Barenaked Ladies has a great song called “War on Drugs” in which they discuss the Bloor Street Bridge in Toronto. It was the 2nd highest suicide site after the Golden Gate Bridge in North America. And so the city decided to build a net to catch people if they decided to jump. It took a lot of money and time to build it, and it worked, people stopped jumping at that location.
They just found another bridge up the road to jump from instead.
In hindsight, the project seemed foolhardy. People were going to jump no matter what kind of effort was made to try to prevent them. There are always going to be people that we can’t save, no matter how hard we try to do so.
So why should we try?
That question seems to be at the heart of today’s gospel. And most times, I’m seemingly like the rich man. If I reach out to someone else, doesn’t the word of my generosity get around and before I know it, I have 12 more people to care for. Priests tell me, that when they give 2 or 3 good homilies, they end up doing 20 or 30 more weddings. Our “riches”, so to speak, have the ability to make us all the more attractive to others. People resort to us for their needs when they are unable to care for their own.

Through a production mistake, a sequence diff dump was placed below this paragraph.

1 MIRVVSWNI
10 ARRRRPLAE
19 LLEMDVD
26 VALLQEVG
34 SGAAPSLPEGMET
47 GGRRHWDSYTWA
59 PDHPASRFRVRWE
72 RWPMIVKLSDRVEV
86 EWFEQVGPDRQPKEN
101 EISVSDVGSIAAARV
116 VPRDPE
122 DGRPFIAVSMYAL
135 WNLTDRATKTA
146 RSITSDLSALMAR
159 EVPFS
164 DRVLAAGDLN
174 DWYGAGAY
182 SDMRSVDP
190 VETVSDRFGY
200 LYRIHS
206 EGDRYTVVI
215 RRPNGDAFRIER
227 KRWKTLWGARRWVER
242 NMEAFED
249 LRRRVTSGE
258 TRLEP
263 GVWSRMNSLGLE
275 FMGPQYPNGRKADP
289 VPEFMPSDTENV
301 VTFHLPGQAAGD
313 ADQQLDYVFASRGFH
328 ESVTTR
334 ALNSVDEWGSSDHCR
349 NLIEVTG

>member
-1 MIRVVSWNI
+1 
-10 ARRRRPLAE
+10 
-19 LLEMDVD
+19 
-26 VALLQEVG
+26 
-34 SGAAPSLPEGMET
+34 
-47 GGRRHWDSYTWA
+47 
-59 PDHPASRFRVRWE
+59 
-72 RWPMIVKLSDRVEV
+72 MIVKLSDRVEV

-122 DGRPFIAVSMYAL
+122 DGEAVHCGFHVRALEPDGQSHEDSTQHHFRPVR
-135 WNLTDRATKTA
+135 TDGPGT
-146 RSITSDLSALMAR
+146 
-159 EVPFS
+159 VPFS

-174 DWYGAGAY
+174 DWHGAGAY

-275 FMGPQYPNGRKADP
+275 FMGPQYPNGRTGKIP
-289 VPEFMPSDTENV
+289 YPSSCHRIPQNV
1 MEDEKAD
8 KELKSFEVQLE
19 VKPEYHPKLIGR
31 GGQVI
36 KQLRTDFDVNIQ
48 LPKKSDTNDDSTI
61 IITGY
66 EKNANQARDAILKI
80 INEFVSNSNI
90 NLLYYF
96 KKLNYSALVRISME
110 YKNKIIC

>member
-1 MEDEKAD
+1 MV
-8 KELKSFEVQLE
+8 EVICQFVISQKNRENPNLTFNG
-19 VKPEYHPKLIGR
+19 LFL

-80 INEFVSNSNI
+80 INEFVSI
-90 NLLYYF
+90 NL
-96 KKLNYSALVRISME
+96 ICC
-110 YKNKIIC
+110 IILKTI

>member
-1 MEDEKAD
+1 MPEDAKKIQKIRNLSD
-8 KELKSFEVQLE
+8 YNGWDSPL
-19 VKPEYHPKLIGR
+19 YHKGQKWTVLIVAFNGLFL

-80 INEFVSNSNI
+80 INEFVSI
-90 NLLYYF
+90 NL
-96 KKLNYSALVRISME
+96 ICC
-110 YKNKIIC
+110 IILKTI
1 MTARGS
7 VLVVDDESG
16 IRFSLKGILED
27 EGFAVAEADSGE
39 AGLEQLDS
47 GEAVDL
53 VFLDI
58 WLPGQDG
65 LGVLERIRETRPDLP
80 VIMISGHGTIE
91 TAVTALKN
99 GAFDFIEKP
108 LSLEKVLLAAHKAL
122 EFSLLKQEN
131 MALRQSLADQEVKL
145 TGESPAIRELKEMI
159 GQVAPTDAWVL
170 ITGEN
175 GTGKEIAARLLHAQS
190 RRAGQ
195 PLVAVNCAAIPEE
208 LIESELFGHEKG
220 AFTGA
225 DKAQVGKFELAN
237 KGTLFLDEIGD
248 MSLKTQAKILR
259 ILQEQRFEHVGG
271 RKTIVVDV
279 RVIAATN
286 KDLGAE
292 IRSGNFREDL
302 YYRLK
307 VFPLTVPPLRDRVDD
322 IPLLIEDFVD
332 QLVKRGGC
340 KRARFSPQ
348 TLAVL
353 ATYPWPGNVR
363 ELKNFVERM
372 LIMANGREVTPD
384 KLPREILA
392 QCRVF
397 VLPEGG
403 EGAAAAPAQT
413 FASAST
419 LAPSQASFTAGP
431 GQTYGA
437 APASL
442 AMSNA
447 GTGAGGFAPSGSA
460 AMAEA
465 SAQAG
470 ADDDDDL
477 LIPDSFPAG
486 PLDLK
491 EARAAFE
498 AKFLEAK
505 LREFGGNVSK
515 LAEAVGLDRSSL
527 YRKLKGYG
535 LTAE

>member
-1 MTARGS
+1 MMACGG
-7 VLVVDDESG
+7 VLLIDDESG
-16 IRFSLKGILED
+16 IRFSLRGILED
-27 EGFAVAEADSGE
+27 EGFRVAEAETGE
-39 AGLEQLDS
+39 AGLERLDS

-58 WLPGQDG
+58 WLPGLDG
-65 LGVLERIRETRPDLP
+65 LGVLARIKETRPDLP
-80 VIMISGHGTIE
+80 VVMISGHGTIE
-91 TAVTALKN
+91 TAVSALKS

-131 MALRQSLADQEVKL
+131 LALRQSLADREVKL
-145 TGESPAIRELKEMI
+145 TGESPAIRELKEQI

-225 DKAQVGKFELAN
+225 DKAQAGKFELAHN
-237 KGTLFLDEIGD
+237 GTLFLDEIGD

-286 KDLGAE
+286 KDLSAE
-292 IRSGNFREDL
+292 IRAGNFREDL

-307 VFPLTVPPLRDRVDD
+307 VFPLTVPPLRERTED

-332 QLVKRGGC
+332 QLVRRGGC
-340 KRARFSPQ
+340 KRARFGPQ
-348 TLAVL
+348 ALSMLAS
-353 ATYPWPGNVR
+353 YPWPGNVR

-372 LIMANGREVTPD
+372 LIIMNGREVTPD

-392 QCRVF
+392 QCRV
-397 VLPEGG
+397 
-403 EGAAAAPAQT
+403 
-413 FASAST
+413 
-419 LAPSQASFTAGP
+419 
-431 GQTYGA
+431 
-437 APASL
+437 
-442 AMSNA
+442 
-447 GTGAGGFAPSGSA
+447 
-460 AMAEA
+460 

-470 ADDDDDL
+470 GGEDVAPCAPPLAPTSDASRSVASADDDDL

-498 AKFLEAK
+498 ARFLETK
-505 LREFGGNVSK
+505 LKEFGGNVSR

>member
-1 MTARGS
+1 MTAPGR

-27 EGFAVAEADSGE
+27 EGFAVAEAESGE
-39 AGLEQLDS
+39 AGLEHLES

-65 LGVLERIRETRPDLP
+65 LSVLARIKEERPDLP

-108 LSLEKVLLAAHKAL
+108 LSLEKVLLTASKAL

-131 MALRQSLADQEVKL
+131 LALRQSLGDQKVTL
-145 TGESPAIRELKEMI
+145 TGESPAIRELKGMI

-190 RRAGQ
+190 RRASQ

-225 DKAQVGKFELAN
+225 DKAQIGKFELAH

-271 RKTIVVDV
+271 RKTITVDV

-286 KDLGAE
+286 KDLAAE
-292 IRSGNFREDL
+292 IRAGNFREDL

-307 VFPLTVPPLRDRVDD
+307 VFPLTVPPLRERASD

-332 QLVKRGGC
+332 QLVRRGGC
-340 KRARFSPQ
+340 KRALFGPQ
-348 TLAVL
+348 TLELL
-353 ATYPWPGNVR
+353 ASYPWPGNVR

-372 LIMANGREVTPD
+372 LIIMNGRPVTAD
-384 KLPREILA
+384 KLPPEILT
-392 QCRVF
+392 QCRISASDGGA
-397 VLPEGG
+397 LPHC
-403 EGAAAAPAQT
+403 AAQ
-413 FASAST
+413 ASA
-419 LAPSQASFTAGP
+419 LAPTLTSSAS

And it never stops. They just keep coming and coming. I don’t get a moment’s peace. Why did I ever help anyone in the first place?
We are our own worst enemy–aren’t we?
Aren’t we supposed to care for one another? Aren’t we supposed to use our riches, our abilities, what makes us attractive and wealthy, for the betterment of not just ourselves, but for others?
It’s not that the rich man, who I really understand well, purposely ignores Lazarus, it’s that he’s indifferent.
And that indifference causes the Chasm. That eliminates that net that catches all of those who fall through the cracks.
It is that indifference that allows us to widen the spaces between you and me. Between us and the poor. Between the healthy and the unhealthy. Between the feeble old and the efficient young.
And we can’t allow that to happen.
We are all the rich man from time to time. It’s all about us and our own little world, isn’t it? And we siphon ourselves off to our own island where we need not worry about anyone else.
We call that island by a unique and unmistakable name: Hell.
And old habits are all to hard to break. That chasm grows bigger and bigger with our growing indifference. And soon there is no net big enough for us to cover our indifference with.
Until we turn to God, who opens our heart a bit more when we are able to see God in the eyes of those who turn to us. We we do unto others, as we would have them do unto us–we don’t treat people as commodity. We treat others in the way that we’d like them to treat us.
So this week, how might we close the chasm a bit more? How might we reach out to catch another when they fall? Is there someone who needs a bit of cheering up or picking up? Did a friend fail a test or get fired from work or break up with a boyfriend or girlfriend?
We are called to reflect and react. May this week bring you to reach out to another and may others be inspired to catch you each time you fall as well.